Angela Cannon-Crothers

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The Remains of November

Posted by Angela Cannon-Crothers on November 23, 2011 at 7:35 PM

There is a simple grace to the elemental, stark feel of a November day that my spirit feels drawn to lately. The dark denim sky, treebranches stretched like dancer’s arms, the somber color of fallen oak leaves scatteredunder low lighting beg me to answer solitude with solitude, to nestle in, tofind rest. We’ve had snow twice this season up in the hills, once enough tostick and hang heavy in the trees like a winter wonderland. Then the weather warmed again into the 60s to call me back to the garden to dig the last of the purple heirloom carrots, pull what onions remained, and eat one hard and roughskinned squash after another.

Formations of geese passed and the last of the monarchs disappearedwhile hardy yellow sulfurs continued to flitter here and there. I always waitto hear the low wonk-ing of snowgeese traveling by night, but even they must have found southern territory bynow. There is no season as lonely as November, when everyone has left by wing, insidethe wrapping of cocoons and woody galls, or down deep into roots to slumber.The annuals leave only their skeletal forms: tiny dried vase-like calyxes ofevening primrose, tall seed bearing stalks of mullein, creamy seed heads ofgoldenrod. November is the pendulum point just as it stops a moment to pause,get its bearings, and swing on to the arc of winter.

All around are the remains of summer’s memories, itsfecundity, its sensual smells and hums and songs. If I look closely I canremember it still and take comfort in its passing. In the naked limbs of my most closely acquainted trees are now visible the nests of last summer’s birds.Behind my bedroom is a robin’s nest, built above the crook in the tree branchand lined with grasses, and down in the woods a vireo nest is hung below the branch, just over 3 inches wide, and lined with fine fibers, pine needles, andspider silk.

Along the roadside, high and dangling from a black walnut tree, is a bald-faced hornet nest made from wood fiber and wasp saliva blendedinto a globe of small swirled patches. The bald-faced hornet is white and blackon the posterior with a partially white face. The nest is begun in the spring by a pregnant female who makes a simple set of paper chambers and lays a feweggs to tend. The brood that hatches and eventually pupates are entirely workerfemales who take over their mother’s duties so she can become “queen.” It’s notuntil fall that any males offspring are produced. Late fall’s fertilizedfemales find an old log to burrow into for the winter while the rest of the colony- including the queen - dies.  Accordingto folklore, hanging a bald faced hornet nest in the house will dispel headaches. If you decide to collect one keep in mind that the empty nest often houses other insects and spiders for winter quarters.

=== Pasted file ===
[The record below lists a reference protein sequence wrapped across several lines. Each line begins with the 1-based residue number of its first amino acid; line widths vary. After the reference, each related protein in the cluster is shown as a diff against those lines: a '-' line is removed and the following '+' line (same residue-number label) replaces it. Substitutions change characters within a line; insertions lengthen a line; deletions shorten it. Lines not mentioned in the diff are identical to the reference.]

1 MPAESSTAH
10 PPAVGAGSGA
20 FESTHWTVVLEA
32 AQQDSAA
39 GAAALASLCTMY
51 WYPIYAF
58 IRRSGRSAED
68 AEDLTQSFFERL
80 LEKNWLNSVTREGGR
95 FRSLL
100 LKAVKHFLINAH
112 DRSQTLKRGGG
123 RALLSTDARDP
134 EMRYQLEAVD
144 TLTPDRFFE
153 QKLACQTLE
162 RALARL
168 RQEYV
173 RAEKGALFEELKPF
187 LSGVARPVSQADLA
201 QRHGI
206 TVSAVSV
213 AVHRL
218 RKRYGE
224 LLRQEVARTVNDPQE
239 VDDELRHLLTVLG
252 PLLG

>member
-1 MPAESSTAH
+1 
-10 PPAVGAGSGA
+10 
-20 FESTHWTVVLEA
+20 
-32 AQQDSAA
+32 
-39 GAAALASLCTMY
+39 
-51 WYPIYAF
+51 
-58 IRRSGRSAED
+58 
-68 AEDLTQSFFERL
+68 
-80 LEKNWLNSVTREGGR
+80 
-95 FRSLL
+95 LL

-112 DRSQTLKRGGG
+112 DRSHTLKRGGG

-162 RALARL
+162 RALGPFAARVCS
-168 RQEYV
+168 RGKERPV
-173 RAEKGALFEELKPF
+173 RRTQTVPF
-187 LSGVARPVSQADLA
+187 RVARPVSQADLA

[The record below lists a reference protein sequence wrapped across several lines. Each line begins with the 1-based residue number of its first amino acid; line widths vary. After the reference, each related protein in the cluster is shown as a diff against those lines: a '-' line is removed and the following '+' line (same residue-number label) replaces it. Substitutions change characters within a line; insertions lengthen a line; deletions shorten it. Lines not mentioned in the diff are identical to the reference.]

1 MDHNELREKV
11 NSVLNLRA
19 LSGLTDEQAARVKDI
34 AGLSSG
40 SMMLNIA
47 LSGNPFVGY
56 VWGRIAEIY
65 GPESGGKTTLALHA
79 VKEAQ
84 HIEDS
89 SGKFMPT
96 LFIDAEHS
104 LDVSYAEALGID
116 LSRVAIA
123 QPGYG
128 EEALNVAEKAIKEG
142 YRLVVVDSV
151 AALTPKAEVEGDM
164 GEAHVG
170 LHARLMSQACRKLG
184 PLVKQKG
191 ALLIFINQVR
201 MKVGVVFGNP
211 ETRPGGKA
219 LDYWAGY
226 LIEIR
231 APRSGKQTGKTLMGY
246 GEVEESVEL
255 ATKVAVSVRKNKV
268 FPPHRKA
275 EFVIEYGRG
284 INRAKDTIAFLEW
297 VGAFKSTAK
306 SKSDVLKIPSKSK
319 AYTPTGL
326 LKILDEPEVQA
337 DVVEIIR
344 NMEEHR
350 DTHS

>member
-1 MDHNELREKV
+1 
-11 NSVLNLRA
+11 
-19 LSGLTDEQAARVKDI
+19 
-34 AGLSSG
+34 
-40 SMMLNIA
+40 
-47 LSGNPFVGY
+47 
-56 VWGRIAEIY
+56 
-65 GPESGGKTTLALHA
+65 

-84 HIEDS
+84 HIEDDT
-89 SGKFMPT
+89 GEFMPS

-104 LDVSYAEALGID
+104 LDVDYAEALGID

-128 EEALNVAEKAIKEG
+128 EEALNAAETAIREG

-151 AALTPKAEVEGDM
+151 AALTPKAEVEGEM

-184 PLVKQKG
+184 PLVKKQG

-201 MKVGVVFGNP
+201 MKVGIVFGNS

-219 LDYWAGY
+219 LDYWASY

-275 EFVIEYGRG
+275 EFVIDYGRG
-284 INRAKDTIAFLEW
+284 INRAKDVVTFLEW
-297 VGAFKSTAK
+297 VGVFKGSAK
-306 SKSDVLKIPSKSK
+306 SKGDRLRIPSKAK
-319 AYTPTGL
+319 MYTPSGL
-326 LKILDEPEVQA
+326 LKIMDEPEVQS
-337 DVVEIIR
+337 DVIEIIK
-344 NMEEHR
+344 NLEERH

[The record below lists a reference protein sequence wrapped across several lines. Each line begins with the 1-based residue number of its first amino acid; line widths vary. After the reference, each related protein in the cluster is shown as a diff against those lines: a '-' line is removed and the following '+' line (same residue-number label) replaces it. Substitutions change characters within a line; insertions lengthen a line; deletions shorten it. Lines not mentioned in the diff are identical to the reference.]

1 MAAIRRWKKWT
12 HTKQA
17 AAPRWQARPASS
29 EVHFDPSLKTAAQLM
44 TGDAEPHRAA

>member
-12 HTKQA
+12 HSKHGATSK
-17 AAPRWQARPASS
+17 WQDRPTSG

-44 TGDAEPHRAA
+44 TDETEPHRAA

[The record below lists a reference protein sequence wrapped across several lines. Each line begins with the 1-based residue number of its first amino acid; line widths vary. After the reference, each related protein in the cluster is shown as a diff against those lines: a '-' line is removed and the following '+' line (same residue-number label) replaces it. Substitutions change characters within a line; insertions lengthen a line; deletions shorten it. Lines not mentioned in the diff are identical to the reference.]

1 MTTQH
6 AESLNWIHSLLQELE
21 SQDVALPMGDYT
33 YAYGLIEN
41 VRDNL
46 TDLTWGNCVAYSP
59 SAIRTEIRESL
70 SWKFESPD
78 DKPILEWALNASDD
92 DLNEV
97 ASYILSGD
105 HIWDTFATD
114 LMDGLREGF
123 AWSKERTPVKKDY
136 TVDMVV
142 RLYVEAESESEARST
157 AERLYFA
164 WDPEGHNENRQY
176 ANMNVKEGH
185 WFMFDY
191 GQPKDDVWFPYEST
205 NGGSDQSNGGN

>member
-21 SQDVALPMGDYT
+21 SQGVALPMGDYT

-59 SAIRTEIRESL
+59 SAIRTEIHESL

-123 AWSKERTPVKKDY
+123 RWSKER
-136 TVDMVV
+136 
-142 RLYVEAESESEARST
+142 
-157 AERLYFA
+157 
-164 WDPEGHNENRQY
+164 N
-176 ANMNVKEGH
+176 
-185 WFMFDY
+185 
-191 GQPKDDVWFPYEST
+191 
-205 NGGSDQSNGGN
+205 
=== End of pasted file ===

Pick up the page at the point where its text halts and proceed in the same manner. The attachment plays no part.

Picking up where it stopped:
Along these slips of land between the lakes and hills I beginto feel confined despite the opening of sky and woodland the leafless seasonbrings. Deer-bow season has ended, which I am wary about but don’t feel imprisoned by. When rifle season starts my heart races, my ears go alert, and   1/4Isometimes duck on my own front porch. A rifle bullet, unlike a bow or musket,can travel up to a mile, or so I am told. There isn’t a straight mile any where around me that doesn’t run into somebody’s house or farm. Rifle season restricts my wanderings as well as my children’s ability to get outside – even at the Naples School playground (if that doesn’t speak for how much we should fear deer rifle season, I don’t know what does). I ache for the end of it, give thanks for our survival and run out into post-rifle season snow like a woman crazedfor freedom.

In this barren season the human-land relationship growsstrikingly evident; from the top of my driveway I count over 40 turbines spinning by day and blinking like Rudolf’s nose by night. A huge orange glow  rises up from the gas substation over the hill across Route 53. Both are constant reminders to me of our dependency on natural (and maybe un-natural)resources, but the latter’s presence make our recent escapade into wind turbine issues look greatly over-exaggerated or at least, like a much lesser beast.When I hear proponents of hydrofracking say that the method of extraction –high pressure fracturing deep underground while injecting a toxic chemical slurryof acetone, toluene, benzene, phenol, arsenic, barium, heavy metals and more to flush it out – as being sound science, I wonder what science they are talkingabout? Gas extraction and hydraulic fracturing science is, I suppose, a science too after all. But it’s far too ghastly of a danger to the environment and human health to be based on anything close to ecological or environmental science.

I often sigh and wonder why I had to be born in the fossilfuel era when there seems to be so little good to say about it. Like many here Iwant to live cooperatively with the land, with the earth and sun, the moon and stars, not as part of a society that will be remembered for blowing the earth to bits deep from within its core, slurping up all it has to give, then burningour drink into an atmospheric-climate-altering smog that comes back down as toxic rain (my environmental career began as an acid rain collector). Surely an intelligent life form (aka – humans) can find a better way to produce energy,one that doesn’t risk our water, soil, climate and fellow creatures? I am thankful for these beautiful hills and Finger Lakes, for hot water, heat, andelectricity (luxuries I have lived without elsewhere) but can we be truly thankful today if what we leave our children and grandchildren tomorrow is a land that resembles only the remains of November?

 

 

 

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